Next, he remembers Paul, an ex-lover who feared commitment, but constantly called from motel rooms while on tour. Soon, Paul disappeared for two months, and only saw the performer again after a phone call made by Paul's sister. The performer describes his anger with Paul, his frustration with his actions, and then Paul's passing as he sat with him. He concludes Paul's story with the week spent with his family during the funeral, who argued over whether the speaker was Paul's friend or lover.
Will, an ACT UP activist is remembered next. The performer recalls Will introducing him to the movement after coincidentally meeting him at a bank machine. He introduces him to their passionate world of stickers and slogans and sit-ins and activism, and then eventually takes him home for the night. The performer mentions a seemingly magical performance by drag queen Ethyl Eichelberger, and the intimate night that followed. He concludes with demanding to know where Will left to, and where he is now.
The performer's questions escalate as he fails to make sense of the tragedy surrounding him. He suddenly locates a star, which he speaks of as a guiding light. He eventually answers his original questions, saying, "I know where you went. We're all here in the night."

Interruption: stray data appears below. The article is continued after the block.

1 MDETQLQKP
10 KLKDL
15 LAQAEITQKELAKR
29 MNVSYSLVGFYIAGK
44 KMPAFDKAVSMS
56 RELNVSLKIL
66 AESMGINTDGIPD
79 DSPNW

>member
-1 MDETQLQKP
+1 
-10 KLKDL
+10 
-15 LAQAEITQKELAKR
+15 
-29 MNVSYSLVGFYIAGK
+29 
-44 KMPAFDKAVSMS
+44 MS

The performer proceeds to extend his honor to every person taken by AIDS, not just the ones he once knew. He extends his light, and his love, ending the piece with a literal moment of silence for all of the lost stars.
The conclusion of the play is set in the future - New Year's Eve, 1999, 10 minutes before minute. It serves as a beacon of hope for what the world might look like if the activism encouraged throughout the play is successful, including possible cultural references of a future in which homosexuality is more widely recognized and respected. The performer's line in this scene are addressed to either his lover, offstage, or the audience, in a casual breaking of the fourth wall. The performer and his lover have just returned from a new remake of The Way We Were, starring Tom Cruise and Jason Streisand, and directed by "Barbra" (presumably Barbra Streisand).
He goes on to mention that this night marks the one-year anniversary of his Domestic Partnership with his lover, who he calls "Button". He then goes on to recall a period of militant gay activism, including a ‘96 Pentagon Action, a Together We'll Take Manhattan Action, the Queer War of ‘96, which concludes with the assassination of Rush Limbaugh. He also mentions the imprisonments of AIDS researcher Robert Gallo, antifeminist Phyllis Schafly, and conservative congressman William Dannemeyer, in addition to Ed Koch and Anthony Fauci's South American exile. He moves onto mention a new National Holiday, and the production of a Queer Cultures Wing on the Smithsonian.